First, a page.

2. Jean-Achille Benouville

Paris 1815 – 1891 Paris

Landscape in Italy with a Perched Village, c. 1845-1860

Jean Achille Benouville trained with Léon Cogniet (1794-1880) and visited Italy in 1838 and 1840, then again in 1843 with Jean-Baptiste-Camille Corot (1796-1875). Winner of the Prix de Rome in 1845, he resided in the Eternal City until 1870,1 and as such, this view may have been completed during the artist’s prolonged stay in Rome. The Fondation Custodia began collecting Benouville’s work in 1977, and this is the eleventh drawing in his hand that the institute currently holds. The artist also has a special place in the collection, as a sketchbook containing twenty-five drawings after the antique by Benouville was auctioned in Paris, on March 19, 2004, to sponsor the creation of the collectors’ marks database, and was then generously offered to the Fondation.2

This Italian landscape is based largely on a highly controlled drawing, done with a careful pen by the artist, who resorts only to a cursory underdrawing in pencil. Wide flat tints of brown wash and white gouache heightening were added to fill this outline, compensating its severity with the intense light imbuing the composition. The buildings of this small town are treated like pure forms, mere geometric volumes, firmly delineated. On the other hand, the artist appears more inspired by the verticality of the rock formations supporting them. The low-angle view, which magnifies the subject, is present in other drawings of Tivoli by Benouville.3 What is more, the specific theme of a village perched on a rocky spur appears again in another undated sheet, in black chalk heightened with white gouache, preserved at the Petit Palais in Paris.4 In terms of the topography, however, our sheet shows a more striking resemblance to a pen drawing in the Louvre, inscribed by the artist “ROCCA GIOVANE”.5 The view, obviously schematised, and in smaller dimensions, appears to be taken from the same road leading to this eminence, but from a greater distance. If the village described in our drawing was indeed Rocca Giovane (a locality in the Lazio, today known as Roccagiovine), Benouville may have discovered it by walking along the road starting from Tivoli, the old Via Valeria, which leads to the valley of Licenza, and then on to the fortified town of Civitella, two remarkable sites that he also immortalised on paper.6 But with the lack of an inscription or even a dating on the drawing, it remains difficult to irrefutably identify this view. MNG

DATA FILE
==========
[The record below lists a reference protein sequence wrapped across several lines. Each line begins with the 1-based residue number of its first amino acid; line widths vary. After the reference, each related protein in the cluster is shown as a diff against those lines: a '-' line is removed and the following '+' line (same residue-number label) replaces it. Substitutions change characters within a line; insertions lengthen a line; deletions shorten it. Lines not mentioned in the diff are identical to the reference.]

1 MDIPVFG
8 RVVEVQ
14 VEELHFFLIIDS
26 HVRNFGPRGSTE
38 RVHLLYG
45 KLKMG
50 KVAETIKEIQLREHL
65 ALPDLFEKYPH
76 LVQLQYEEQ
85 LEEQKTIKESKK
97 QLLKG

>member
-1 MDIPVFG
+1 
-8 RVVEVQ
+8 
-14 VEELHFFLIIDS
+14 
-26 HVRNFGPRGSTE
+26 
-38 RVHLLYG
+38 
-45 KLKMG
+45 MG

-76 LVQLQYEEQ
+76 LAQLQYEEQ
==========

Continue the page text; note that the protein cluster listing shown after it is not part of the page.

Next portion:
1Marie-Madeleine Aubrun, Achille Benouville 1815-1891. Catalogue raisonné de l’œuvre, Nantes 1986, pp. 13-14, 43, 46.

2Paris, Fondation Custodia, inv. no. 2004-T.7 (in-8°, oblong, 38 fol.).

3Ibid., nos. D. 56, D. 71-73.

4Paris, Petit Palais, inv. no. PPD3400 (graphite; 290 × 433 mm); see ibid., no. D 317; and http://parismuseescollections.paris.fr/fr/node/231450.

5Paris, Musée du Louvre, inv. no. RF 34625 recto, fol. 11 of the album Benouville Achille -3- (pen and blue ink, over a sketch in pencil; 189 × 269 mm); see ibid., no. D. 358; and http://arts-graphiques.louvre.fr/recherche/oeuvres.

6For a view of Civitella, see for example the drawing in a private collection, Paris (pen and grey ink, with grey wash, over black chalk; 233 × 483 mm); see ibid., no. D. 8.